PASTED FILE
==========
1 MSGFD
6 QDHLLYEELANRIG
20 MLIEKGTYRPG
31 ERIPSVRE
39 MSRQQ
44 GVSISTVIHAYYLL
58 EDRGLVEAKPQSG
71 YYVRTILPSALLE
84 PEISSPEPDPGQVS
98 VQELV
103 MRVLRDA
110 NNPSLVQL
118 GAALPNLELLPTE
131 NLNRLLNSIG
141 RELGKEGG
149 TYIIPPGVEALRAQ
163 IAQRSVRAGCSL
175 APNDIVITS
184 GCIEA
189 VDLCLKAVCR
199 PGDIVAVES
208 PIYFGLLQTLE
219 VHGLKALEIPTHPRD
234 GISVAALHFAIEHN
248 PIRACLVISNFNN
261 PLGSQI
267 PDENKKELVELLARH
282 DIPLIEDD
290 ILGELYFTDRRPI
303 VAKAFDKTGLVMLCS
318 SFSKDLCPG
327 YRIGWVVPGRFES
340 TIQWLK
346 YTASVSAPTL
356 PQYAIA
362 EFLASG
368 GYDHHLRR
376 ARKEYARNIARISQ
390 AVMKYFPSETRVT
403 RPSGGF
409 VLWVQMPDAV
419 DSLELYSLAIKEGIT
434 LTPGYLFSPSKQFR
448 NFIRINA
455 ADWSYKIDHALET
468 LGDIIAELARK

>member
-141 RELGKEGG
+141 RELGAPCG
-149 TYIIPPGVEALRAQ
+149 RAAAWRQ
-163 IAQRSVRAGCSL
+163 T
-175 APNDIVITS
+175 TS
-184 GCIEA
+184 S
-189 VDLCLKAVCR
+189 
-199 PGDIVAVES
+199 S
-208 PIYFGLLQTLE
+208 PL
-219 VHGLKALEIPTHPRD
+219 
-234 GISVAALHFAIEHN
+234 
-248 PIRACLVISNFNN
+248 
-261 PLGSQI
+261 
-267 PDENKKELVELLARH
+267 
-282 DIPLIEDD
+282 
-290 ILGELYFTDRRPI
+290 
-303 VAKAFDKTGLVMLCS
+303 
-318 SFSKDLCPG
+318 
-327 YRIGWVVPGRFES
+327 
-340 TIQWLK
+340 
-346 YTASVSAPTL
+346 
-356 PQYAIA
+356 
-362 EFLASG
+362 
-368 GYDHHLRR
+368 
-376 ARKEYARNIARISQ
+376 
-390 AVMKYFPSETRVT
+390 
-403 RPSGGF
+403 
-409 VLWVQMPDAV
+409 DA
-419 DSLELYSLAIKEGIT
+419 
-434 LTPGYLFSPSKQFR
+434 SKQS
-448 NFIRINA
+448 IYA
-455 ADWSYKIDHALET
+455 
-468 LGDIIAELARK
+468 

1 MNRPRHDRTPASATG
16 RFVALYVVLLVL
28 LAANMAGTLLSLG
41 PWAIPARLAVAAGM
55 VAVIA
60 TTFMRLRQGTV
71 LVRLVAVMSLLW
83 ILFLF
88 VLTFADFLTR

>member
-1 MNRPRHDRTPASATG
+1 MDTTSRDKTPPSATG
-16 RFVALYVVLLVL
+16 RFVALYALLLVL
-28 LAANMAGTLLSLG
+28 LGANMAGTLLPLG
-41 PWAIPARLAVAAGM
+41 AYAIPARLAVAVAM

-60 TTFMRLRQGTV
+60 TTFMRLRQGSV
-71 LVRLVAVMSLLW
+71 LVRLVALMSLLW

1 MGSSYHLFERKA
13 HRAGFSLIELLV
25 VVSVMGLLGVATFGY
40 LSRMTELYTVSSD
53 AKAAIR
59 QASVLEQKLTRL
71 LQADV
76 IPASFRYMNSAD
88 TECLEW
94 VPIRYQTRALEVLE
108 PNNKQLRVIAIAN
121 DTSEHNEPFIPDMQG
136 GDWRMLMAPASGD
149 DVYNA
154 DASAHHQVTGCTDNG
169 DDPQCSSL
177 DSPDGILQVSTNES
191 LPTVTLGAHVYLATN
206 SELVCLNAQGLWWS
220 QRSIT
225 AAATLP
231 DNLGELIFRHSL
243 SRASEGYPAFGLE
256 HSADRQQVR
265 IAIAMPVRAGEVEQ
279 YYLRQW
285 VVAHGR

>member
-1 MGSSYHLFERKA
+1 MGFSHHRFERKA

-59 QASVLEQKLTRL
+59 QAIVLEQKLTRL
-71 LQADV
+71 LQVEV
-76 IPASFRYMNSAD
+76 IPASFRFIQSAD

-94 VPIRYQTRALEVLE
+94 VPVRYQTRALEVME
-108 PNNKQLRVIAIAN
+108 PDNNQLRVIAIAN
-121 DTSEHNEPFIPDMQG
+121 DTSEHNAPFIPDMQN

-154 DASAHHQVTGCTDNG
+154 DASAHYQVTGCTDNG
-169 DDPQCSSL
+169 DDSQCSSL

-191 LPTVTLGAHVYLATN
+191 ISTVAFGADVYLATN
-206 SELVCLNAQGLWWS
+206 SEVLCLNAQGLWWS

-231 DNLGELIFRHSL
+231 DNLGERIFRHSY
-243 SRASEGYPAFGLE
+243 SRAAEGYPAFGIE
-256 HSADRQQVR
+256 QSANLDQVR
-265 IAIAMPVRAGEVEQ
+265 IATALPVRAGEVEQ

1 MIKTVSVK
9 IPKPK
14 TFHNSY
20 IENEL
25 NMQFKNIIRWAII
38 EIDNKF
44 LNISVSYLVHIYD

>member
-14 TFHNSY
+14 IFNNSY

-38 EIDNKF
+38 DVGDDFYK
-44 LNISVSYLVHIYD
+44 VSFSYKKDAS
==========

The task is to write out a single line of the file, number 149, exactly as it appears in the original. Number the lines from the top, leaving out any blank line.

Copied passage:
169 DDPQCSSL